In: The Ethics of Urban Warfare
In: The Ethics of Urban Warfare

Summary

The paper discusses the relationship between city and war, from antiquity to modern conflicts. The permanence of the connection was especially emphasized with the metamorphoses in the appearance of the city caused by the war were also recognized, as well as the restrictions that the city places on military power. Dependence of the commander’s decisions on the specifics of urban warfare was considered. It was concluded that commander’s decisions always fall into the plane that passes through three points: imperative of victory, principle of avoiding unnecessary risk and moral conscience. In most cases, commanders have to balance between them considering many factors – political, sociological, economic, psychological and ethical.

In: The Ethics of Urban Warfare

Summary

The aim of this chapter is to highlight an ethical dilemma at the intersection of civilian harm and military capabilities. We ask what level of risk may morally be demanded of soldiers fighting in urban areas if use of wide area effect explosive weapons is to be avoided? The challenge is that buildings conceal and protect while exposing advancing forces to ambush. Civilian presence constrains firepower. Nevertheless, as attackers suffer increasing casualties, they revert to explosive firepower from necessity, causing civilian casualties and reverberative harm. While not intentional, this foreseeable consequence of ‘wide-area-effect’ explosive munitions presents a legal, moral and ethical challenge. Our paper explains why high explosive weapons have become the default and offers a legal overview before making an ethical comparison of ‘eviction’ alternatives including flame and chemical weapons. We argue that a possible way out of this dilemma involves the use of weapons such as direct fire explosive weapons on buildings.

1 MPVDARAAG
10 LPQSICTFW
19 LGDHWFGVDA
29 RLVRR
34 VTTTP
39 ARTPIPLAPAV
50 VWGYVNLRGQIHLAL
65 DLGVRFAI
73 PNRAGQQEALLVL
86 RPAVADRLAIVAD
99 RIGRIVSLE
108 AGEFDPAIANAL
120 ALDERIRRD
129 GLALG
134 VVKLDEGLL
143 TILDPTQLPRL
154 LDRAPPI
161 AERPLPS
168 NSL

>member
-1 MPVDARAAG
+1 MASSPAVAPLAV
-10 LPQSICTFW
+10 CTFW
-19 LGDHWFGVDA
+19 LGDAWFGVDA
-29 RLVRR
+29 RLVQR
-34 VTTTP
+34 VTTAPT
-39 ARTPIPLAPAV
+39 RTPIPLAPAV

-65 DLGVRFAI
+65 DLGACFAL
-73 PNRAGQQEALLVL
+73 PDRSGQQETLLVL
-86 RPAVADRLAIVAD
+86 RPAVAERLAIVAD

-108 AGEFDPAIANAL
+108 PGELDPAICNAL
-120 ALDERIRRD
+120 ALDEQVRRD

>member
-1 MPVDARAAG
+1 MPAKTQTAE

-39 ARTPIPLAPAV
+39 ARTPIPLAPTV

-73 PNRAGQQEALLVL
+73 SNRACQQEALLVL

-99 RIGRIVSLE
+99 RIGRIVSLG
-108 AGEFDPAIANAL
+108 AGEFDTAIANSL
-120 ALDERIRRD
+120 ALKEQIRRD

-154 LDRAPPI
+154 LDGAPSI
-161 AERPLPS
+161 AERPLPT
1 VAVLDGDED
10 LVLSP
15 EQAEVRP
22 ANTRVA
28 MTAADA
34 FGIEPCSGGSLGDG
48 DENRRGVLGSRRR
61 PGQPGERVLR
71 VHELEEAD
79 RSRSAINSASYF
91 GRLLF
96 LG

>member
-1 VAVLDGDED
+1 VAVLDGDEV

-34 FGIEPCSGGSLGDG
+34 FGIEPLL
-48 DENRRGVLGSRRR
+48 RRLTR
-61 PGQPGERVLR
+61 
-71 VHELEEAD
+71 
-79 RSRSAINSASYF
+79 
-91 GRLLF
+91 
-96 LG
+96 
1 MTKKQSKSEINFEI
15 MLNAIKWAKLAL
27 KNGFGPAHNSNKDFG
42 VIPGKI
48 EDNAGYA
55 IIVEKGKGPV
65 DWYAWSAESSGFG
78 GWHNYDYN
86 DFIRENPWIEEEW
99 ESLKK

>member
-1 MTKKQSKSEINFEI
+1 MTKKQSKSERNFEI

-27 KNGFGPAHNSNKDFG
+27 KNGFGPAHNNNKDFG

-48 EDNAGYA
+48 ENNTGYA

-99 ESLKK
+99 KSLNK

In: The Ethics of Urban Warfare
Author:

Summary

The aim of this chapter is to examine what we are willing to make sacrifices for, and the lengths we are willing to go to in making them. It is a collection of observations about an ancient feature of armed conflict, what characterises it today, and against what context these measures should be measured. Using the ‘siege’, I look at the use of non-lethal and information-based measures, apply elements of just war thinking to the use of information-based and non-lethal measures, and challenge the principle of war as a last resort. Ultimately this chapter is a discussion of the ‘what is worse’ comparisons that have become very familiar in just war thinking, and could be challenged by a different moral approach.

In: The Ethics of Urban Warfare
In: The Ethics of Urban Warfare

Summary

NATO’s intervention in the Kosovo conflict and the events leading to the air strikes of the alliance in spring 1999 were the result of complex dynamics of political and military processes. My paper will use Germany’s role in the resolution of the Kosovo conflict as an example to shed light on some aspects that are very important for understanding the practice of international intervention. The first aspect explains how one gets drawn into such conflicts while the second aspect refers to the question of how the Kosovo conflict was negotiated between the various international actors. This approach may provide explanations with regard to the development and adoption of a ‘Responsibility to Protect’.

In: The Ethics of Urban Warfare